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The 1% Rule Can Help
11/21/2011 7:23 am EST
It’s a very simple, time-tested way to limit your risk when investing, and A.J. Monte explains his slight tweak of the strategy that makes it even more useful in this exclusive interview with MoneyShow.com.
Are you concerned about managing risk in these volatile markets? Well, A.J. Monte has a 1% rule for you, let’s talk to him now. Hi, how are you doing?
Good, thank you.
And now, let’s right away jump into this. You know the markets are very rocky and everybody is worried. Some people want to sell and some people just don’t want to pay attention to the market today. You have this little technique that you think is helpful to people, this 1% rule. Can you explain that?
Sure, it’s worked for me for over 30 years, and I started trading commodities in the World Trade Center trading gold and silver.
So a lot of the professional traders, even if you speak to them now in these volatile conditions, will tell you that the key to success is not so much picking the right investment, it’s knowing when to get out when a bad investment goes against you.
So what I’ve done is I’ve embraced the 1% rule. It’s something that has actually been around for a while, and I can’t say that I came up with the formula. It’s just something that’s worked.
I don’t think anyone has actually claimed it, but we’ve modified it to the point where it’s easily calculated and could be used by virtually anybody, whether you’re a professional money manager or just a private investor or trader for your own account.
So, how does it work? So you sell when it’s 1% down?
Not necessarily. I’ll use a model account of, let’s say, $100,000. You have a $100,000 account, you take 1% of that, which is roughly $1,000, and if I were to put that in a simple statement, it would state, "I—whoever the trader is—will not lose more than $1,000 on this particular investment," and that’s calculated per position.
OK, so alright, I understand now. So let’s say you have ten positions in that account.
Right. And each one is $10,000.
Well, that would be $1,000 per position. So if you have ten positions, you’re not willing to lose more than $1,000 per position, so if you’re wrong on all ten, you’re going to lose $10,000 if you’re doing it correctly.
And if you’re wrong on all ten, you need to talk to me, because you’re doing something wrong with the stock selection.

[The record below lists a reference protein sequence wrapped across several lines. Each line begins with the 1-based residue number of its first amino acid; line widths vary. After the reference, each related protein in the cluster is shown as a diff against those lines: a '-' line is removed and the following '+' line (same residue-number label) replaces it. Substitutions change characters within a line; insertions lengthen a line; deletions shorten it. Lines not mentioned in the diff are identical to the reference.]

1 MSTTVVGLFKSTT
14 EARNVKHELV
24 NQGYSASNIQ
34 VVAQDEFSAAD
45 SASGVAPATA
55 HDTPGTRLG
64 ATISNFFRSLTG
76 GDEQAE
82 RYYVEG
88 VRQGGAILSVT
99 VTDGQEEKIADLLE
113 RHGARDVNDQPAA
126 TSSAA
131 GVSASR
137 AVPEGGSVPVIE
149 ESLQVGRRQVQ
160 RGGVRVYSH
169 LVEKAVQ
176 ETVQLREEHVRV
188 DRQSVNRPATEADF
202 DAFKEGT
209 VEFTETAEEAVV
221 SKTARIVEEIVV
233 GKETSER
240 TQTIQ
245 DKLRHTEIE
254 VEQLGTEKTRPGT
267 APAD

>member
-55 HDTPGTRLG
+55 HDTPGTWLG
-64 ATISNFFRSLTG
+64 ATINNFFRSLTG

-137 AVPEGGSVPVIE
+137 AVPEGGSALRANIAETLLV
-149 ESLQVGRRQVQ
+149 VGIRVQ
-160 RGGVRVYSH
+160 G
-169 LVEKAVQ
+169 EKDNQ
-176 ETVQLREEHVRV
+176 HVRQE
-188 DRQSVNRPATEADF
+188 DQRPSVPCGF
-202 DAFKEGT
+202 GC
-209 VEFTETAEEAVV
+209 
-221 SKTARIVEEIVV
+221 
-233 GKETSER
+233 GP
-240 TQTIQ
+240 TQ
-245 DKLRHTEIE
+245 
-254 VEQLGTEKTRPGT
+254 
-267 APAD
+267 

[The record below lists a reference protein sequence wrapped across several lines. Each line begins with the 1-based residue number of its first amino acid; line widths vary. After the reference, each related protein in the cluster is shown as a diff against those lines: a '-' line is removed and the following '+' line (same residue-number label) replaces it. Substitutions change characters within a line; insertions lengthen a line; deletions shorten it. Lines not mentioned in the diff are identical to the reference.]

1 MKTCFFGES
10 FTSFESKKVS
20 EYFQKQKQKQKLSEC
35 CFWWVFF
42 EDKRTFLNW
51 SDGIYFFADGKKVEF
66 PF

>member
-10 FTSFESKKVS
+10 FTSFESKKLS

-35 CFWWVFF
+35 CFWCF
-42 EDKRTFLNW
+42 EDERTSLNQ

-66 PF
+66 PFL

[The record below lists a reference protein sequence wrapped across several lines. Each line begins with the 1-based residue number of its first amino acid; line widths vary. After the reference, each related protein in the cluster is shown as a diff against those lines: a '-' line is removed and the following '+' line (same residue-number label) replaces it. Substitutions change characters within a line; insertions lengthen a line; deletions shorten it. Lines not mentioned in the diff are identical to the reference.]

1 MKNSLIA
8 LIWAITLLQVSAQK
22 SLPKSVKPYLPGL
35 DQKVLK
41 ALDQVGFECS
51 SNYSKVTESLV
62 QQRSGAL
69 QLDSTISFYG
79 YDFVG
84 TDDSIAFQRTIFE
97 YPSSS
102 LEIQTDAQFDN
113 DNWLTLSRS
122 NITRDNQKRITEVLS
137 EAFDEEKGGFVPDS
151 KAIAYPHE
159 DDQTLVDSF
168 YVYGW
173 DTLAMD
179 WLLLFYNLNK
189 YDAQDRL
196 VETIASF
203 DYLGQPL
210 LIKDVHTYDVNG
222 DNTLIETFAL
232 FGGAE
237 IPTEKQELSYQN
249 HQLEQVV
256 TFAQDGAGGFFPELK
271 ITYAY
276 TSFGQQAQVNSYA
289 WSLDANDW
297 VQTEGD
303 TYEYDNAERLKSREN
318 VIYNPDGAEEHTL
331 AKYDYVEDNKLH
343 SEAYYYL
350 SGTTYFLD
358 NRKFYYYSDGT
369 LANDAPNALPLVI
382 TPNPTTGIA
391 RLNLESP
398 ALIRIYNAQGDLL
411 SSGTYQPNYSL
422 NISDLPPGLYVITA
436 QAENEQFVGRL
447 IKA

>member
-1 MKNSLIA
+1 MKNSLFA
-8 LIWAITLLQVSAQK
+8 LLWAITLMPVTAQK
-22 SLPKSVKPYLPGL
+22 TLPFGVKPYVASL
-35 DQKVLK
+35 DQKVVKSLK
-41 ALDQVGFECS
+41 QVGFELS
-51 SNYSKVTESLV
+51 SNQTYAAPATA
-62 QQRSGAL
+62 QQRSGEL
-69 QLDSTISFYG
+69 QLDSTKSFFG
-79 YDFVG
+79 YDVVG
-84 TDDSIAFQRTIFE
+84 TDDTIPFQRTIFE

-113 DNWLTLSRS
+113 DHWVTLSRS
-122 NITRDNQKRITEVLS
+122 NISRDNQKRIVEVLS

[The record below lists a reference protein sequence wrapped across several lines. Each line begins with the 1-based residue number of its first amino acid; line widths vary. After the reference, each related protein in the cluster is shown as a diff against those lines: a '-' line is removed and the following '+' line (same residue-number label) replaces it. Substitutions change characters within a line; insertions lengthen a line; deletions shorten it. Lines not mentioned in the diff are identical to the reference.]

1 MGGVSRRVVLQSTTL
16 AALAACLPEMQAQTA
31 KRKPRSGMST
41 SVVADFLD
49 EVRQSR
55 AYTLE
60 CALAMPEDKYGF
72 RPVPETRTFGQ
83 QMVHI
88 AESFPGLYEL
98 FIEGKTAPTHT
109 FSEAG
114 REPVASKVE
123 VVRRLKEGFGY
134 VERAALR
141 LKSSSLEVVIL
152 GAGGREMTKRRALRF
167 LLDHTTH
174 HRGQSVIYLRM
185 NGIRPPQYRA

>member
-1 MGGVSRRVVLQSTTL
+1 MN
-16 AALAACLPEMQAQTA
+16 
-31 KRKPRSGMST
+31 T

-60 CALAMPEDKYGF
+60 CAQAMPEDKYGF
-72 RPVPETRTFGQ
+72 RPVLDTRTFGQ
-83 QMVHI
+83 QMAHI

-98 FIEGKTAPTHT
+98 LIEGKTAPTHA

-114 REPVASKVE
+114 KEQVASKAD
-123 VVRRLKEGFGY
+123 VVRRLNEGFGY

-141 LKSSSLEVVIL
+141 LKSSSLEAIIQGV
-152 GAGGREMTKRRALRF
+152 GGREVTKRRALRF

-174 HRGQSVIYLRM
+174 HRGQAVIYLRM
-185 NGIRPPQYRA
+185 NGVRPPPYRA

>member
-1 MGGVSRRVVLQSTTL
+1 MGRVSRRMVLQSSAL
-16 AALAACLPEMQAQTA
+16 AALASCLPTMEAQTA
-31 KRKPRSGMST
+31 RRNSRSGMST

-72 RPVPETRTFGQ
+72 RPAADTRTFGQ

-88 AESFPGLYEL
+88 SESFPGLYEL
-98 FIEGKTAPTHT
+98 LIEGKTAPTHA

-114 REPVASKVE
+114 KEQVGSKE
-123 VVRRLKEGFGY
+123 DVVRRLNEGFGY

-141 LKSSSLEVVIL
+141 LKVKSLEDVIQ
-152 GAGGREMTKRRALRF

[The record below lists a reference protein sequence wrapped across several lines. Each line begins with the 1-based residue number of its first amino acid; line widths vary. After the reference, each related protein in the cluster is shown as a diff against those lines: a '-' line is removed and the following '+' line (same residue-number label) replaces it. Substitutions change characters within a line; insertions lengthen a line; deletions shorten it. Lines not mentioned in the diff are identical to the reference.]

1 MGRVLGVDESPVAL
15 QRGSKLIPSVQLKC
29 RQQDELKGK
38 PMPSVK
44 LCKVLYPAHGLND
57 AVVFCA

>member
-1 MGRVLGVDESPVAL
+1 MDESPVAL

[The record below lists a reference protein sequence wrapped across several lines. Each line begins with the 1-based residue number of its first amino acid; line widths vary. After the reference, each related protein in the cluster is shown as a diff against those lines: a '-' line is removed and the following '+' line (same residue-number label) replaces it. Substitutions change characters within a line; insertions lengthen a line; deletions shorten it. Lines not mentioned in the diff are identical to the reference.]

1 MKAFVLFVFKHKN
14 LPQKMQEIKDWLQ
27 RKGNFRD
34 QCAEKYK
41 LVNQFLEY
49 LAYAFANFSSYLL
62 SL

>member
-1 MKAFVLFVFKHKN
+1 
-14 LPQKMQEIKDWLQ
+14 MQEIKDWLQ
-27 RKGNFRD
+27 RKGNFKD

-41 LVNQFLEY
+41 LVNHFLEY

Yeah, you need to change your portfolio.
OK. So essentially what you’re talking about is that you limit the risk on any one position, but you’re setting a dollar amount of it as a percentage of your whole portfolio.
Yes. That’s where it starts. So the $1,000 is determined to be the risk amount. That’s the 1% per position.
But there is more to the formula than that, because we need to look at a technical chart to determine where support level is for that stock, because you have to now determine what your risk per share would be. So let’s use another example.
Why are you making it more complicated? The 1% is so simple for people to follow.
Well, because if you’re buying a stock and you’re stopping yourself out at 1% per account, you may find that your stock is going to go 1% against you in the value of your account—not share price, but 1% against you—and then all of a sudden it hits support and it goes off, and you get stopped out and you never should have gotten sold out.
So, let’s say you have a $40 stock that you want to buy. Let’s say that you buy 1,000 shares of that $40 stock, so you spent $40,000 of your portfolio. Again, this is an example.
If we determine that the support level for that stock is at $39 and you bought it at $40, you’re going to want to put a stop-loss order somewhere below support.
So let’s say you put that stop loss below $39 and you set it at $38. Now, your risk amount is $1000. But the risk per share is now $2 per share.
Now here’s the key to this whole equation: Most people, when they get involved in stock, they look at their portfolio and they say, "OK, I have this much to spend," which is buying power, and they shop based on how much money they have in their portfolio.
So what this formula also does for you is it allows you to calculate the number of shares. We call that sizing the position. So if I buy a stock and I’m willing to let it go $2 against me, how do I determine how many shares I get to buy?
Well, I take the risk amount, $1,000, divide that by the risk per share, which is $2, and that tells me that I get to buy 500 shares of that stock.
Oh, I see.
So you’re not overspending your account.
OK. So, in general though, just to wrap it up simply, what you are saying is that you have really have an amount that you’re willing to lose in your mind.
Predetermined. And you really have to stick with that, right? You can’t really just say, "Oh, let me ride this a little longer."
Let’s say, putting that aside, in general, you have to limit your losses, right? Because sometimes you’re going to be right and sometimes you’re going to be wrong.
Yes, that’s exactly what you have to do, and that’s the challenge that most people have. And in not knowing how to manage losses or even how to size the position properly, you’re subjecting yourself to what could be a catastrophic loss to your account.
Because, remember, it only takes one bad position to lose what you have in that account. And again, some people say, I could buy 10,000 shares, but you lose $2 on that 10,000 shares and now you’re losing more than 1% of your account.
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